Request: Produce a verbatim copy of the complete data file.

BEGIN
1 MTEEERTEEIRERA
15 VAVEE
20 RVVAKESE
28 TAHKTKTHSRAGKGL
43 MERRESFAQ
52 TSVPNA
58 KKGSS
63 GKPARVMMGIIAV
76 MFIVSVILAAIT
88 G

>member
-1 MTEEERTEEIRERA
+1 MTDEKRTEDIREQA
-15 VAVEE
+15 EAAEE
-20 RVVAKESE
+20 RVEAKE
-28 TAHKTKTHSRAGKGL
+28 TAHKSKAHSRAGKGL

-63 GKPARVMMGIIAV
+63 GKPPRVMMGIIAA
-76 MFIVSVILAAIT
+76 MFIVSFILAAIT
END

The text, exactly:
1 MTEEERTEEIRERA
15 VAVEE
20 RVVAKESE
28 TAHKTKTHSRAGKGL
43 MERRESFAQ
52 TSVPNA
58 KKGSS
63 GKPARVMMGIIAV
76 MFIVSVILAAIT
88 G

>member
-1 MTEEERTEEIRERA
+1 MTDEKRTEDIREQA
-15 VAVEE
+15 EAAEE
-20 RVVAKESE
+20 RVEAKE
-28 TAHKTKTHSRAGKGL
+28 TAHKSKAHSRAGKGL

-63 GKPARVMMGIIAV
+63 GKPPRVMMGIIAA
-76 MFIVSVILAAIT
+76 MFIVSFILAAIT